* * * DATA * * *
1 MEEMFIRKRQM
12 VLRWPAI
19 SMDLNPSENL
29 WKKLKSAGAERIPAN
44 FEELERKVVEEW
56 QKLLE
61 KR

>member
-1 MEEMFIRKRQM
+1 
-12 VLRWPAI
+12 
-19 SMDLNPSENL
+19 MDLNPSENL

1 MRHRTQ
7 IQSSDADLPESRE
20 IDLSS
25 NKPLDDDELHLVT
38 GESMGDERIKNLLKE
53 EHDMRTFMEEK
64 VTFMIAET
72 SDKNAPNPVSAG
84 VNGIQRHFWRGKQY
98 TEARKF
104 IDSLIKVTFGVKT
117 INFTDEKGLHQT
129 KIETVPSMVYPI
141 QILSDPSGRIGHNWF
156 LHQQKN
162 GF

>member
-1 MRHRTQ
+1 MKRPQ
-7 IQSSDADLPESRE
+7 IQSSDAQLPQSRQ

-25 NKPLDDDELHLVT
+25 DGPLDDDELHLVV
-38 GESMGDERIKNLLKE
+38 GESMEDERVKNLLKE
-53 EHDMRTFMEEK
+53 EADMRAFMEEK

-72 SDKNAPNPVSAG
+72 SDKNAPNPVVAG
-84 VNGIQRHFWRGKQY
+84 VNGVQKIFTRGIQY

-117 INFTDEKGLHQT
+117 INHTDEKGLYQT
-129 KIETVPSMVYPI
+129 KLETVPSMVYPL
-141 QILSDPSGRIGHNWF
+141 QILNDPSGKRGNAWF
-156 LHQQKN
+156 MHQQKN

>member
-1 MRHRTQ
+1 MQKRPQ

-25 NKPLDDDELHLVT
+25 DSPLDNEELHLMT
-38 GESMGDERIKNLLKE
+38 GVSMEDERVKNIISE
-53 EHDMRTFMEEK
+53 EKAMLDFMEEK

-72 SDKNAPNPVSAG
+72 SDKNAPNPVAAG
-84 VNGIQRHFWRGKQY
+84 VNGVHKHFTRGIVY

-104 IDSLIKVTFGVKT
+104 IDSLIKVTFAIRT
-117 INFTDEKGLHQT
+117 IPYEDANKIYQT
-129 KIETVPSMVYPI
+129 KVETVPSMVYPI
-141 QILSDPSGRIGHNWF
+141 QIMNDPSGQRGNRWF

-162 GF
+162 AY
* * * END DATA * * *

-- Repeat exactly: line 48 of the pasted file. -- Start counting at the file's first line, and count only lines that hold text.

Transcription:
-129 KIETVPSMVYPI